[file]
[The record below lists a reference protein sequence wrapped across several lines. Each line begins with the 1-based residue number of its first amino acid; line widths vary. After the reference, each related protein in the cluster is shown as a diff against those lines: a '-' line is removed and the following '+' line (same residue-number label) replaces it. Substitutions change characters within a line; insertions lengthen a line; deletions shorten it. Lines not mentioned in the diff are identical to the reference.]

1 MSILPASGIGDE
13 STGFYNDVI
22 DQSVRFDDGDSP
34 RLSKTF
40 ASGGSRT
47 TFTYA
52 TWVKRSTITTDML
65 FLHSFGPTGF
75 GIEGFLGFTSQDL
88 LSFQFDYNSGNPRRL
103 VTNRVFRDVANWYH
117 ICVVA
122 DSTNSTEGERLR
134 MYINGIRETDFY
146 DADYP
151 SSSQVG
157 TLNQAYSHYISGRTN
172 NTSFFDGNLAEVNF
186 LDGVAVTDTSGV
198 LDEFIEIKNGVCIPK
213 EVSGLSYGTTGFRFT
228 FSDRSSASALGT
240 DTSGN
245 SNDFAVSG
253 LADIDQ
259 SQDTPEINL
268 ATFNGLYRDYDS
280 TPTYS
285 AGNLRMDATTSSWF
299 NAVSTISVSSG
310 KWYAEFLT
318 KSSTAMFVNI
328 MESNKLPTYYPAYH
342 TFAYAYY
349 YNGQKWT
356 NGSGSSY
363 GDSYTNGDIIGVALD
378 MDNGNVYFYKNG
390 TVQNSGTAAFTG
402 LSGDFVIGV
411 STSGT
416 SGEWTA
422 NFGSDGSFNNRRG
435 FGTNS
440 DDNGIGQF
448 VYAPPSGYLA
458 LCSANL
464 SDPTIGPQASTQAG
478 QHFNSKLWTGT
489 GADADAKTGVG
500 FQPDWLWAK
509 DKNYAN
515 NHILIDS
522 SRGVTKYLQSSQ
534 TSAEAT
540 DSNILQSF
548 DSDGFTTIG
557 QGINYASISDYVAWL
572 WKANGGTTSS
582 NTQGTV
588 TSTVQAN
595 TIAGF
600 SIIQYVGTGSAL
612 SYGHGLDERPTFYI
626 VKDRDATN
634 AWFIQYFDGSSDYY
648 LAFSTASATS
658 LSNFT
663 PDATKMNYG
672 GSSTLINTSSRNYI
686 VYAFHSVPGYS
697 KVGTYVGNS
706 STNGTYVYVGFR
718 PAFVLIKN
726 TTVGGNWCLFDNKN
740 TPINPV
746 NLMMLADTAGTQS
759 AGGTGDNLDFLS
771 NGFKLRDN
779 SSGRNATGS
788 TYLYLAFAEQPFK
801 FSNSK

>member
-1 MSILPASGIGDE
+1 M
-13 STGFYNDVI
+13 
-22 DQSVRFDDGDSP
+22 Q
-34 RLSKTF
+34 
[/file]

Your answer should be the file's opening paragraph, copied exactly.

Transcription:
[The record below lists a reference protein sequence wrapped across several lines. Each line begins with the 1-based residue number of its first amino acid; line widths vary. After the reference, each related protein in the cluster is shown as a diff against those lines: a '-' line is removed and the following '+' line (same residue-number label) replaces it. Substitutions change characters within a line; insertions lengthen a line; deletions shorten it. Lines not mentioned in the diff are identical to the reference.]